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ATF Director Says He is 'Not a Firearms Expert' When Asked to Define Assault Weapon

Dettelbach was confirmed in July, ending a seven-year vacancy

The director of the Bureau of Alcohol, Tobacco, and Firearms was stumped when asked to define the term “assault weapon” during a budget hearing.

Director Steve Dettelbach appeared before a House appropriations subcommittee on April 18 where he was asked by Texas Congressman Jake Ellzey to give a 15-second definition of the term.

“I, unlike you, am not a firearms expert to the same extent as you maybe, but we have people at ATF who can talk about velocity of firearms, what damage different kinds of firearms cause, so that whatever determination you chose to make would be an informed one,” Dettlebach replied. 

Ellzey had described himself as having “some expertise in weaponry and self-defense weapons,” noting that he served in the military for 20 years and owns “many different types” of guns.

Other Republican members of the House of Representatives and online political commentators expressed frustration with Dettelbach when clips of his comments were shared online

Joe Biden’s ATF Director just testified in a Congressional hearing that he’s not a firearms expert. Wow,” tweeted Congressman Troy Nehls of Texas. “Maybe the ATF shouldn’t be regulating your firearms then.”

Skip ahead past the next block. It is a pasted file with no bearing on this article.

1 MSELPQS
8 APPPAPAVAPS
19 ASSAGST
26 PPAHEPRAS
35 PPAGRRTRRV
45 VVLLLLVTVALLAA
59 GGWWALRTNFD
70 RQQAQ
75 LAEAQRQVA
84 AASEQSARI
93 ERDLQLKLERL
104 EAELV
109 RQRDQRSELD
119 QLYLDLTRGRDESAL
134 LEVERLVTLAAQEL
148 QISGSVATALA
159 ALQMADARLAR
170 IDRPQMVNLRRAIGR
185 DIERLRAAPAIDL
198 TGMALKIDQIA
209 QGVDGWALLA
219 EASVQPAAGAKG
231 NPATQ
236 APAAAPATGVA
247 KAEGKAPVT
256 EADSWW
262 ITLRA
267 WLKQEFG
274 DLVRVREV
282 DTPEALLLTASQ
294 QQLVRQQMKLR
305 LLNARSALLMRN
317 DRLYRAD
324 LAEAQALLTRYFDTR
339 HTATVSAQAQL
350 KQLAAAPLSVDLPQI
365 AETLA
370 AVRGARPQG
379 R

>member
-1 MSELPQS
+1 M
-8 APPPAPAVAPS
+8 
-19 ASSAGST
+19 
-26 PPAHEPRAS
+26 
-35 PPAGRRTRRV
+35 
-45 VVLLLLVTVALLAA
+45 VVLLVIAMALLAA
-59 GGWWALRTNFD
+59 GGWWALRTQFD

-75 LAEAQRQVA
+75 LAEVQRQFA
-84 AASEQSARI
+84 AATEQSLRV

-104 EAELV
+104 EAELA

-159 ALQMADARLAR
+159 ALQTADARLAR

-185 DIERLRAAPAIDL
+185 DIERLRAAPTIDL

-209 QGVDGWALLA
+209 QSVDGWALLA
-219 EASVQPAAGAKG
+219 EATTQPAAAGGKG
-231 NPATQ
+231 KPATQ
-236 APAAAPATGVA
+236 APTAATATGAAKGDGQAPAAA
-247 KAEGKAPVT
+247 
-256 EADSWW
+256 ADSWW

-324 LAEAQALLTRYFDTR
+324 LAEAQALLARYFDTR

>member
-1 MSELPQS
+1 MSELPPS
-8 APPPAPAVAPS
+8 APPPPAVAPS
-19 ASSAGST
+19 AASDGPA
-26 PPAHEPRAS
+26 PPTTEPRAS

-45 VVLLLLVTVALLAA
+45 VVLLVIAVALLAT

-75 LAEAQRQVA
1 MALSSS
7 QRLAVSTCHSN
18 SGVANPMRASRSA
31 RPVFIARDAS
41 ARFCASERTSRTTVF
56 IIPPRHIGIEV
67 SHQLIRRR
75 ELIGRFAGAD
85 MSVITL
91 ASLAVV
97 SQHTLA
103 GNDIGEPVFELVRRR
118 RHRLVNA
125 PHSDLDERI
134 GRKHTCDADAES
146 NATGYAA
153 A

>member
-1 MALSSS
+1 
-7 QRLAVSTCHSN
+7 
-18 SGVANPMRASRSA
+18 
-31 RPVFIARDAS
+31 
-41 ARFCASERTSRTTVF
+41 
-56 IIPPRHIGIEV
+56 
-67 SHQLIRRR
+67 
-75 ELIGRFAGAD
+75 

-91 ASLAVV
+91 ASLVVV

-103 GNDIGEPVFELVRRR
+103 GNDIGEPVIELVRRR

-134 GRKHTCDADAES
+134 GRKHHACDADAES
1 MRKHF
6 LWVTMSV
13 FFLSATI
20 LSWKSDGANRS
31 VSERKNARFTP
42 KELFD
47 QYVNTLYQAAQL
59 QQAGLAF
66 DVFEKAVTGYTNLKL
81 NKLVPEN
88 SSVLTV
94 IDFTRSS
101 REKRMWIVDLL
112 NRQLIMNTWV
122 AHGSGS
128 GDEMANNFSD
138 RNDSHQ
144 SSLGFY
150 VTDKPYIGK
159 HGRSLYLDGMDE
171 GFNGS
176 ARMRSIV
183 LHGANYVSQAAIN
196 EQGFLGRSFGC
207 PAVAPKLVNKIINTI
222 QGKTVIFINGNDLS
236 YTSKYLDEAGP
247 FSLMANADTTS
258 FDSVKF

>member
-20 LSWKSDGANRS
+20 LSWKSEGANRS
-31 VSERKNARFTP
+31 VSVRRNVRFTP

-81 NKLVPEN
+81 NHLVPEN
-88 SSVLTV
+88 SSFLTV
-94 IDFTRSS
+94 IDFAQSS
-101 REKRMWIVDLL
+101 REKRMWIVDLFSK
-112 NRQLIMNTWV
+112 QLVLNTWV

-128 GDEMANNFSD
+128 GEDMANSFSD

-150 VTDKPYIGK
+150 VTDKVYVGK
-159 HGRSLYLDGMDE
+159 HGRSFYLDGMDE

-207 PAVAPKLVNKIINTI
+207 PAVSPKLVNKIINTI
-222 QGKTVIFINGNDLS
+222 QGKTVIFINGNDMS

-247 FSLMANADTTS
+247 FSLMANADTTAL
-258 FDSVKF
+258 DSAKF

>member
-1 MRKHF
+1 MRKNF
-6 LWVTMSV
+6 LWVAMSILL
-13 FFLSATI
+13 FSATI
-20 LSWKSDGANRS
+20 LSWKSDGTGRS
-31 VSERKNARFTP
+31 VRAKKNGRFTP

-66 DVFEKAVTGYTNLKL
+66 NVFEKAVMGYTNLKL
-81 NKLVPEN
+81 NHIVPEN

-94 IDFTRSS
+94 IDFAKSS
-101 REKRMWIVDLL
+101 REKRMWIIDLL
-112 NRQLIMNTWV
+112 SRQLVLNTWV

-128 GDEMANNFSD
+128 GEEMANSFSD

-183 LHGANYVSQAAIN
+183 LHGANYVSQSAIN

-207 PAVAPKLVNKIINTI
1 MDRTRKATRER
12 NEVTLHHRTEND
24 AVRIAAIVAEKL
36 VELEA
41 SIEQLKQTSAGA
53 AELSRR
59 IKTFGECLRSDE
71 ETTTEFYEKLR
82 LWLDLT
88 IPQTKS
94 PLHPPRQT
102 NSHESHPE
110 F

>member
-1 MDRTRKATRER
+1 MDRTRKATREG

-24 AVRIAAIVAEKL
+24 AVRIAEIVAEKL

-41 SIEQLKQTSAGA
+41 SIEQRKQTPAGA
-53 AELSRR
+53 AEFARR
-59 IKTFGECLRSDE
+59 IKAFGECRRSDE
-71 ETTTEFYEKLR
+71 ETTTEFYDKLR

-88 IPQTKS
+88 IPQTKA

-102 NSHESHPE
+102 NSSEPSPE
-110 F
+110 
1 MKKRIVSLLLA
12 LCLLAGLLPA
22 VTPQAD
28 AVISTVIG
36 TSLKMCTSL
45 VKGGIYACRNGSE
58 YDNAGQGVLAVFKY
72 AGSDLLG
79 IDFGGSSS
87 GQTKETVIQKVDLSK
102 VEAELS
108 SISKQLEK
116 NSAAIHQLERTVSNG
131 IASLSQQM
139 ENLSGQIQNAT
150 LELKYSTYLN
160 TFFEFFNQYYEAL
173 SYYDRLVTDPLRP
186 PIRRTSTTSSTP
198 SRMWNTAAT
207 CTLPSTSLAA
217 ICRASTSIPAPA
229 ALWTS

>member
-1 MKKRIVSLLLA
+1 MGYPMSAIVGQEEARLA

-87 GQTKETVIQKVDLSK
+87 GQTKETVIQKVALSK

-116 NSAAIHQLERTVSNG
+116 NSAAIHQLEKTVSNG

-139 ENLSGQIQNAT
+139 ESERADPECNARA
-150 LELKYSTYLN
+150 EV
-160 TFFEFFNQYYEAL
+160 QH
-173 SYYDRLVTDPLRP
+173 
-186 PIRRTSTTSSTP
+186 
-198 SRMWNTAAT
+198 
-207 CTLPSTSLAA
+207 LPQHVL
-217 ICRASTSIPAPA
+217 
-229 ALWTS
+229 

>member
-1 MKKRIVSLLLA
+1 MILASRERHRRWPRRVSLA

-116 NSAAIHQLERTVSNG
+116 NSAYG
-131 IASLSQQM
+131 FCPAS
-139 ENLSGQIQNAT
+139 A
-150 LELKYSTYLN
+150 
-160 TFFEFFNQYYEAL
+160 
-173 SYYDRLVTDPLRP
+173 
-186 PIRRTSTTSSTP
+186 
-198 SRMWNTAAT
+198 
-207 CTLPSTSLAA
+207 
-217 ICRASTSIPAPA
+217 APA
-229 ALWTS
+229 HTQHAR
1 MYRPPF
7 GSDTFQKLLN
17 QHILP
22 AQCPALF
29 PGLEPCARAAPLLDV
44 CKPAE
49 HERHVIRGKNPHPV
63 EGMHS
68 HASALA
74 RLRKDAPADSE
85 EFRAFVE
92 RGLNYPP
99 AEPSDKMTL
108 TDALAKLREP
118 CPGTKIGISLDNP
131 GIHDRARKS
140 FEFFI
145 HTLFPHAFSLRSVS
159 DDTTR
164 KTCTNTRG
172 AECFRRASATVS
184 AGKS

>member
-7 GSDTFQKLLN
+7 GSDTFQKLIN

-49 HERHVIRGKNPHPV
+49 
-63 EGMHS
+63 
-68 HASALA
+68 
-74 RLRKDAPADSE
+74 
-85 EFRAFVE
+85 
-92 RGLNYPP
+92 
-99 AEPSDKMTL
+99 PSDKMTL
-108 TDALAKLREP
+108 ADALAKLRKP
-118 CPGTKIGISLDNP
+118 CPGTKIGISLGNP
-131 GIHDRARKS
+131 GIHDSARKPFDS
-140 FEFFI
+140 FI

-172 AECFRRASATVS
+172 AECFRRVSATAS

He admits he isn’t a firearms expert, and I appreciate that honesty,” wrote attorney Kostas Moros, who represents the California Rifle & Pistol Association. “But then, why is he head of the ATF? Does he know a lot about alcohol or tobacco or something?”

He’s not an expert but he’ll eagerly propose regulation to be followed like law anyway,” said Dana Loesch.

Dettelbach was President Joe Biden’s second nomination to fill the ATF directorship, which had been vacant since 2015. Dettelbach is a former U.S. attorney general for Ohio. He was confirmed in July after a temporary stall in June.

Dettelbach told the Senate he would “do everything I can to enforce the law, to respect the Constitution of the United States and to partner with law enforcement to protect the safety and the rights of innocent and law-abiding Americans.”

“Violent crime is increasing. Firearms violence and mass shootings are increasing. Hate crimes and religious violence are increasing, as is violent extremism,” he said during his confirmation hearing in May. “I vow if I’m given the privilege of serving as director, to partner with others to advance the cause of public safety and to approach that task, especially here now, with an open heart with open ears and always with an open mind.”

Dettelback’s confirmation was opposed by a coalition of 15 state attorneys general. In a letter to Majority Leader Chuck Schumer and Minority Leader Mitch McConnell, the group said Dettelbach had a history of “activism to restrict” second amendment rights. They warned that as ATF director he would “merely rubber stamp” Biden’s “partisan anti-gun platform.” 

“Steven Dettelbach is now the second person that this administration has backed as ATF Director who has a long history of anti-gun activism,” said Texas Attorney General Ken Paxton, one of the letter’s co-signers, per The Daily Caller. “The U.S. Senate should oppose this dangerous and highly partisan nominee. Americans need an ATF Director who will crack down on criminals and enforce the law — not someone who will simply pander to the anti-gun left.”

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